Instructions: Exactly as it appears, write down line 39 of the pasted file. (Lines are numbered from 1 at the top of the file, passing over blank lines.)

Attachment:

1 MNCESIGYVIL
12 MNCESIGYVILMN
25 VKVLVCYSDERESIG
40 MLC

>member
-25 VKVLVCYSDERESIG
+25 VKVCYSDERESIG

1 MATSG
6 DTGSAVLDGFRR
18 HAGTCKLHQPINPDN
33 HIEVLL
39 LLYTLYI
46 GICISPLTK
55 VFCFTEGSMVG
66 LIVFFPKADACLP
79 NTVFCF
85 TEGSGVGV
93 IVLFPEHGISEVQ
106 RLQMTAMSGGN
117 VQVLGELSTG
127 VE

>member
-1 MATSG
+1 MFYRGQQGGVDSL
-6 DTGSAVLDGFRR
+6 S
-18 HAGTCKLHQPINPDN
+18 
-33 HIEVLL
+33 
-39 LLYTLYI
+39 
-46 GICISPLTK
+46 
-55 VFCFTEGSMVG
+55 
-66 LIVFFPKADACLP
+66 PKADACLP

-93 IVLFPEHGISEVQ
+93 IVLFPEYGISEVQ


-93 IVLFPEHGISEVQ